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The inflammation of chronic asthma appears to be far more complex than a simple eosinophilic inflammation. All cells of the airways—inflammatory and structural—are involved and become activated including T cells, eosinophils, mast cells, macrophages, epithelial cells, fibroblasts, and even bronchial smooth muscle cells. All these cells play an effector role by the release of pro-inflammatory mediators,1 cytotoxic mediators, and cytokines resulting in vascular leakage, hypersecretion of mucus, smooth muscle contraction, epithelial shedding, and bronchial hyperresponsiveness. These cells are also involved in the regulation of inflammation of the airways and initiation of the process of remodelling by the release of cytokines and growth factors.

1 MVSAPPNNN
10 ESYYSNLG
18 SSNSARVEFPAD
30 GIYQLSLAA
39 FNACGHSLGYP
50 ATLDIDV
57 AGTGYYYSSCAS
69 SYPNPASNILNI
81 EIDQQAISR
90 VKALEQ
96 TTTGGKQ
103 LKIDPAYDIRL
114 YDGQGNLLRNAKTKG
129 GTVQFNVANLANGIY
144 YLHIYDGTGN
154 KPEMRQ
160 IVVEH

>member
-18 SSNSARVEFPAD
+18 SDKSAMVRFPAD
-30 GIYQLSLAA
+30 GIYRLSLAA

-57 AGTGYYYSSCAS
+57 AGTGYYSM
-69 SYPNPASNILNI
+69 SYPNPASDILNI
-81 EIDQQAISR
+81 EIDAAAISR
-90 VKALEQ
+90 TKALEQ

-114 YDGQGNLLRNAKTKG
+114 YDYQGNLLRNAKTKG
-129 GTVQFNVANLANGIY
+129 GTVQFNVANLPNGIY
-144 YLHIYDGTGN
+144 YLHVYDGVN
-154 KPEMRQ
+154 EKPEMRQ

The cellular network in asthma
T lymphocytes play a central role in the development of airway inflammation.2 They are present in increased numbers in the airways of patients with fatal asthma3 or in patients with asthma of variable aetiology including occupational asthma.4 Most bear CD4 receptors while CD8 positive cells are more rarely identified, even during exacerbations of asthma.5 T cells are …
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